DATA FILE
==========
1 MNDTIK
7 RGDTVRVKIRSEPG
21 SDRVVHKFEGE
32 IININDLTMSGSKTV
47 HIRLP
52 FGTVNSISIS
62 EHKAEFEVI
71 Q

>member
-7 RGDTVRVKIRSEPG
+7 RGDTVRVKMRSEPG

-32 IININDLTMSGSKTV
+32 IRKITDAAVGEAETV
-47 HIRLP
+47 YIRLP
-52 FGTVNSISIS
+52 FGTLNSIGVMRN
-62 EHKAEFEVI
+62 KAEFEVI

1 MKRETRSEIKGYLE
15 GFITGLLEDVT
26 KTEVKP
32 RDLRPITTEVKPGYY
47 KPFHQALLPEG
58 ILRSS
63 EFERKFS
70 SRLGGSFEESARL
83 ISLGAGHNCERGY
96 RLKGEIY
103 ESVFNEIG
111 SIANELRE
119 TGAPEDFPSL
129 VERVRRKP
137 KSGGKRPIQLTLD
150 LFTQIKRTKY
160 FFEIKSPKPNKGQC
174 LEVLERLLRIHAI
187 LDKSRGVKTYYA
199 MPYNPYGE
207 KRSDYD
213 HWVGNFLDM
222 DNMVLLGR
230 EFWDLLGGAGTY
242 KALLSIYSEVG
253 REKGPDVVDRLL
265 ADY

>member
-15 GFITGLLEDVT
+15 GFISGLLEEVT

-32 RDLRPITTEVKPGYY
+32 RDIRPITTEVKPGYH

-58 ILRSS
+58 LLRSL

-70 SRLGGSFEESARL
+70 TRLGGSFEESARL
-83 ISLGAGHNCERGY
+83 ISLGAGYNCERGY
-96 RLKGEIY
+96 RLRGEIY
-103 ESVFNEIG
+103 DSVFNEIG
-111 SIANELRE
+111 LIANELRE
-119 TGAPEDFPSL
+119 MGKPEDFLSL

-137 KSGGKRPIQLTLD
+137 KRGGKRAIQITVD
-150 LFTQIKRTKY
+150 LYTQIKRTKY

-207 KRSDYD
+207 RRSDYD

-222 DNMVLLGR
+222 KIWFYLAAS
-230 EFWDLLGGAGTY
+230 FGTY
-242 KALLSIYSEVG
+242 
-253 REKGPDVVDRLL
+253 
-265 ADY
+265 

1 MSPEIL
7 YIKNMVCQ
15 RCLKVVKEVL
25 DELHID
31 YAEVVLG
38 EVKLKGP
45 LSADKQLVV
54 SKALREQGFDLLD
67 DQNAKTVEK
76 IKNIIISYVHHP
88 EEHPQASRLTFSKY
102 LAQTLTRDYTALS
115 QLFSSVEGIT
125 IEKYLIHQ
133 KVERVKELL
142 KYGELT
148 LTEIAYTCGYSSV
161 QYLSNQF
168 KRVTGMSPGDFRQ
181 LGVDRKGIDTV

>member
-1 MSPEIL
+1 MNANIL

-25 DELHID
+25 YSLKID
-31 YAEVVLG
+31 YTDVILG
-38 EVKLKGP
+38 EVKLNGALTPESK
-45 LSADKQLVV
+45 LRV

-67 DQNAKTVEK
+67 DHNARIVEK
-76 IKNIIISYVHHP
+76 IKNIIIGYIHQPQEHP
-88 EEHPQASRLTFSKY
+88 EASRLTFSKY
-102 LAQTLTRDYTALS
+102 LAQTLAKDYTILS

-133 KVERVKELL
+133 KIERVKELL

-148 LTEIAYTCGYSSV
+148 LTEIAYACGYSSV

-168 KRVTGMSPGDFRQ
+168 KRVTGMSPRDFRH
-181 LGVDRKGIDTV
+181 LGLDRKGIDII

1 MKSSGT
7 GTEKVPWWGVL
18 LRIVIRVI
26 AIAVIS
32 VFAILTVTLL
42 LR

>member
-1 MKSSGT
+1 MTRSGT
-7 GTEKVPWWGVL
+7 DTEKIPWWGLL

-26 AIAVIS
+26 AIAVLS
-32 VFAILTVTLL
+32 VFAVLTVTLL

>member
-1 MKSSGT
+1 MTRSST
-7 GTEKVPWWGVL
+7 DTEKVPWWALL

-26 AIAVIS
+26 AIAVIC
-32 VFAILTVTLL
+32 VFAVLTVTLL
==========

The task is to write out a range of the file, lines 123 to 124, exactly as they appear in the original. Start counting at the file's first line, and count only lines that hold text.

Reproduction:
-148 LTEIAYTCGYSSV
+148 LTEIAYACGYSSV